How to Invest During a Market Correction

March 9, 2020

Renewed Uncertainty in Global Markets

Viruses commonly weaken immune systems, and the world is now experiencing this effect on a massive scale. With the global economy blindsided by the spread of Covid-19, investors are increasingly susceptible to the potential impact of other market externalities as they view their investments through a more skittish lens. 

With plunging stocks and oil prices throwing the global economy into chaos, the Fed recently cut interest rates by half a percentage point—its biggest single cut in over a decade. However, this move has not been enough to assuage the U.S. market, and many market participants are anticipating another quarter-point cut at the central bank’s meeting this month, potentially followed by another move in April. With the central bank running out of room to further cut rates if things worsen, expectations for the future remain uncertain, and in terms of commercial real estate the U.S.’ retail, hospitality, travel, manufacturing, and supply chain/logistics sectors will likely be the most impacted by recent events. The net impact remains uncertain due to the fact that industry data is typically reported on a quarterly basis and commercial real estate leasing fundamentals are typically a lagging indicator. 

With all this in mind, it’s important for investors to understand the historical context of recent market corrections as they determine their next moves. Below is a primer on market downturns over the past few decades as well as some thoughts on how to protect your investments.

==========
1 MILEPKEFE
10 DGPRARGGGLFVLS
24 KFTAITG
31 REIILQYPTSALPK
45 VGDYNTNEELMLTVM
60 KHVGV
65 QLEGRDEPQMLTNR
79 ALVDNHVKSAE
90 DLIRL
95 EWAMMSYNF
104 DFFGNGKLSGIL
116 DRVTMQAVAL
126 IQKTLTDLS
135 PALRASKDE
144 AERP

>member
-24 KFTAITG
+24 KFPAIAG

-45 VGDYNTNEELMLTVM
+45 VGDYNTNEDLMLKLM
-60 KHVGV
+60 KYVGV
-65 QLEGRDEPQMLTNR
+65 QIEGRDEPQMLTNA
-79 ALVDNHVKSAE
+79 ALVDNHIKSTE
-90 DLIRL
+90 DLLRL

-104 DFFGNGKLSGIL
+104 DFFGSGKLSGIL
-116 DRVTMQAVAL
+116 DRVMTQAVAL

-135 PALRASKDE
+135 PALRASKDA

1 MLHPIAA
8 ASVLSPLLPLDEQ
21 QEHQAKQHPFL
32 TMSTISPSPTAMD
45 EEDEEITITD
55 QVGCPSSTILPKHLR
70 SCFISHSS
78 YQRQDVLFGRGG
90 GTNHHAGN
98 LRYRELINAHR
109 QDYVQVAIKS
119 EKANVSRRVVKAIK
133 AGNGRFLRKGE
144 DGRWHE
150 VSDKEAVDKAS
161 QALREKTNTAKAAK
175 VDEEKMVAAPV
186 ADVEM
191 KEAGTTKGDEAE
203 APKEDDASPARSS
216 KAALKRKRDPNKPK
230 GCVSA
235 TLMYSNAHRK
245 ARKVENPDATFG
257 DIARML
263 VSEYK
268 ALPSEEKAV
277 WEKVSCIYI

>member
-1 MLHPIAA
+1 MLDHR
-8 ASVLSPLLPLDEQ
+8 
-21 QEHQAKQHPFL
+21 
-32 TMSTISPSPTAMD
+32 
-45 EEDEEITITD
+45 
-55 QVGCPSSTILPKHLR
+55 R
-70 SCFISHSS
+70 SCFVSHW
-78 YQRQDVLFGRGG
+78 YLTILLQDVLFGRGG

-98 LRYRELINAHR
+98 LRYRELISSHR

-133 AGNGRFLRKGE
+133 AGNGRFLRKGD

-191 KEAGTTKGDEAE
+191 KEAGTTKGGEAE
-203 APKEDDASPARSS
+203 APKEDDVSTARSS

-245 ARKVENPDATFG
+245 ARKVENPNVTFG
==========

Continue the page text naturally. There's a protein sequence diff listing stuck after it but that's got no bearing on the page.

Is this a healthy market correction or the start of a bear market?

While definitions vary, a market correction is commonly understood to have occurred when a major stock index such as the S&P 500 or Dow Jones declines 10-20% from its most recent  peak. Healthy corrections return price levels to their longer-term trend and are a stressful but expected occurrence within the market. However, for most investors the primary concern during a market correction is that the decline harkens the start of a full-blown bear market, which is an extended period of time in which the market falls by 20% or more.

While it’s not possible to effectively predict whether a correction will reverse course or descend into a bear market, it’s important to note that historically, most corrections have not turned into bear markets. According to the below data provided by global financial services firm Morningstar, Inc., of the 22 market corrections which have occurred since November 1974, only four have led to full-blown bear markets.

 

historical market downturns

Source: Schwab Center for Financial Research with data provided by Morningstar, Inc. 

*1980: after nearly a decade of sustained inflation, the Federal Reserve raised interest rates to nearly 20 percent, pushing the economy into recession.

*1987: the interplay between stock markets and index options and futures markets, with computerized “program trading” strategies swamping the market and contributed to the Black Monday crash.

*2000: The infamous dot-com bubble burst followed a period of soaring stock prices and exuberant speculation on new Internet companies, which were given outsized valuations relative to traditional price-seeking mechanisms and traditional company benchmarks.

*2007: The U.S.’ growing subprime mortgage crisis resulted in an avalanche of borrowers unable to meet their obligations as scheduled, which eventually snowballed into a general financial crisis endangering systemically important financial institutions across the world.

 

Over the past four decades, bear markets have seldomly occurred even when the market dropped more precipitously than in recent market declines. Furthermore, on average past bear markets have lasted roughly 17 months, which is far shorter than the average bull market length of 6.3 years, as evinced by the Bloomberg data below.

 

Source: Schwab Center for Financial Research with data provided by Bloomberg. 

 

With bear markets prone to end as abruptly as they begin, we believe that investors can benefit from remaining calm and systematically reassessing their portfolio positions through a long-term perspective, rather than simply pulling their money out of the market out of fear.